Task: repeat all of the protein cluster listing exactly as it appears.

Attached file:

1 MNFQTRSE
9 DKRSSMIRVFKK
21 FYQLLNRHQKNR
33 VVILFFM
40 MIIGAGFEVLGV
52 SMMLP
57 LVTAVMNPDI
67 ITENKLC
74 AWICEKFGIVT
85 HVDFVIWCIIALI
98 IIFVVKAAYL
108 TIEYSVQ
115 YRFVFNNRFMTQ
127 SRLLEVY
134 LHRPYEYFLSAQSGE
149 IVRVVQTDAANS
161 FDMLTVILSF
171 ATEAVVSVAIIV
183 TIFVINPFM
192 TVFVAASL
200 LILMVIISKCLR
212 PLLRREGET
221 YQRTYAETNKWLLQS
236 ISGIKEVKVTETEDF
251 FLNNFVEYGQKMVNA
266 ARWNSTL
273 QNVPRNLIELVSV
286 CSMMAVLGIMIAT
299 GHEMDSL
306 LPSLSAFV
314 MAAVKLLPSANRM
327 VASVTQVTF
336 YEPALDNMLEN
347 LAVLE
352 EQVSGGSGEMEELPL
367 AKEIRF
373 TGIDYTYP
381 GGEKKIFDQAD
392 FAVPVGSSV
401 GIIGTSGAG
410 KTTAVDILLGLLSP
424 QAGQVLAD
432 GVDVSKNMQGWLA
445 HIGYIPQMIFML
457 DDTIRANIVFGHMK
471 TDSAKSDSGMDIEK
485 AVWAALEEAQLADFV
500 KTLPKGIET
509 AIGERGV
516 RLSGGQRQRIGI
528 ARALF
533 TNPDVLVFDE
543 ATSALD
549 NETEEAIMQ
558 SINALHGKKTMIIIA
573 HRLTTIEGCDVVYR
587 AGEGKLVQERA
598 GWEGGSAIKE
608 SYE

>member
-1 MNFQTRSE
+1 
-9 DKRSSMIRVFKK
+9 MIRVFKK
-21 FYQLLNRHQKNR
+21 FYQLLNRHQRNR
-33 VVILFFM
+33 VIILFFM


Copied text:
1 MNFQTRSE
9 DKRSSMIRVFKK
21 FYQLLNRHQKNR
33 VVILFFM
40 MIIGAGFEVLGV
52 SMMLP
57 LVTAVMNPDI
67 ITENKLC
74 AWICEKFGIVT
85 HVDFVIWCIIALI
98 IIFVVKAAYL
108 TIEYSVQ
115 YRFVFNNRFMTQ
127 SRLLEVY
134 LHRPYEYFLSAQSGE
149 IVRVVQTDAANS
161 FDMLTVILSF
171 ATEAVVSVAIIV
183 TIFVINPFM
192 TVFVAASL
200 LILMVIISKCLR
212 PLLRREGET
221 YQRTYAETNKWLLQS
236 ISGIKEVKVTETEDF
251 FLNNFVEYGQKMVNA
266 ARWNSTL
273 QNVPRNLIELVSV
286 CSMMAVLGIMIAT
299 GHEMDSL
306 LPSLSAFV
314 MAAVKLLPSANRM
327 VASVTQVTF
336 YEPALDNMLEN
347 LAVLE
352 EQVSGGSGEMEELPL
367 AKEIRF
373 TGIDYTYP
381 GGEKKIFDQAD
392 FAVPVGSSV
401 GIIGTSGAG
410 KTTAVDILLGLLSP
424 QAGQVLAD
432 GVDVSKNMQGWLA
445 HIGYIPQMIFML
457 DDTIRANIVFGHMK
471 TDSAKSDSGMDIEK
485 AVWAALEEAQLADFV
500 KTLPKGIET
509 AIGERGV
516 RLSGGQRQRIGI
528 ARALF
533 TNPDVLVFDE
543 ATSALD
549 NETEEAIMQ
558 SINALHGKKTMIIIA
573 HRLTTIEGCDVVYR
587 AGEGKLVQERA
598 GWEGGSAIKE
608 SYE

>member
-1 MNFQTRSE
+1 
-9 DKRSSMIRVFKK
+9 MIRVFKK
-21 FYQLLNRHQKNR
+21 FYQLLNRHQRNR
-33 VVILFFM
+33 VIILFFM